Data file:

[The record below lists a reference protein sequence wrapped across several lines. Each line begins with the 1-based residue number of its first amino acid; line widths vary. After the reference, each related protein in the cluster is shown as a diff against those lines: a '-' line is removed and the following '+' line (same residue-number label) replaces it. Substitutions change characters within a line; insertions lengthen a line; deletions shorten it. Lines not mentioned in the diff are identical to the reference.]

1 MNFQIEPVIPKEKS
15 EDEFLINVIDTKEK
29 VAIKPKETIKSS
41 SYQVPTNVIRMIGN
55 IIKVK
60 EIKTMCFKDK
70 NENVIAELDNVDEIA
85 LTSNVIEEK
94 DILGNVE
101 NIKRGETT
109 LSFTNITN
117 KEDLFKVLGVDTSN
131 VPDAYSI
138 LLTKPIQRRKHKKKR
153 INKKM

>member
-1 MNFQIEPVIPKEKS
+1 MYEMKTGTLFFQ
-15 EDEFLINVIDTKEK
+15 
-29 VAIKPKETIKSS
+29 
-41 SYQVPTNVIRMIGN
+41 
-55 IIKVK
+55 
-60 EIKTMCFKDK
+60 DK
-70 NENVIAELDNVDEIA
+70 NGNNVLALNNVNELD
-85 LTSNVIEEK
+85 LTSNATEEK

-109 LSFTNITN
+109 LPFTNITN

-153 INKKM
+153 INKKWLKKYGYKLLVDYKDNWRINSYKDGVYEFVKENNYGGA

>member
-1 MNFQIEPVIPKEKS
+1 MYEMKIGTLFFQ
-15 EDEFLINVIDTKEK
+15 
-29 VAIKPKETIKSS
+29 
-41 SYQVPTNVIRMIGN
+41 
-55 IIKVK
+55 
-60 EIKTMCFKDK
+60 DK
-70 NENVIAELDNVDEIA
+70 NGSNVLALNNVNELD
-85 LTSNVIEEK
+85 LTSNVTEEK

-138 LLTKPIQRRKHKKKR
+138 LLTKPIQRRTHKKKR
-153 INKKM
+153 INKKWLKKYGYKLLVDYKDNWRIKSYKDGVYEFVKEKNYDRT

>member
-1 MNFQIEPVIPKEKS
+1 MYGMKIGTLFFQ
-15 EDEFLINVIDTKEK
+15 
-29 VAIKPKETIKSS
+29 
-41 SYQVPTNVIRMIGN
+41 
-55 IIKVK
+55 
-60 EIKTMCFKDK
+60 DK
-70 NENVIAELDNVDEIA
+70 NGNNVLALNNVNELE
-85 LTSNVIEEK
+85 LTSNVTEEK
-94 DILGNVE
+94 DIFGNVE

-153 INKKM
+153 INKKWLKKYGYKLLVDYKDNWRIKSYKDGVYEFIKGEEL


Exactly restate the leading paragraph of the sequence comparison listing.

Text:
[The record below lists a reference protein sequence wrapped across several lines. Each line begins with the 1-based residue number of its first amino acid; line widths vary. After the reference, each related protein in the cluster is shown as a diff against those lines: a '-' line is removed and the following '+' line (same residue-number label) replaces it. Substitutions change characters within a line; insertions lengthen a line; deletions shorten it. Lines not mentioned in the diff are identical to the reference.]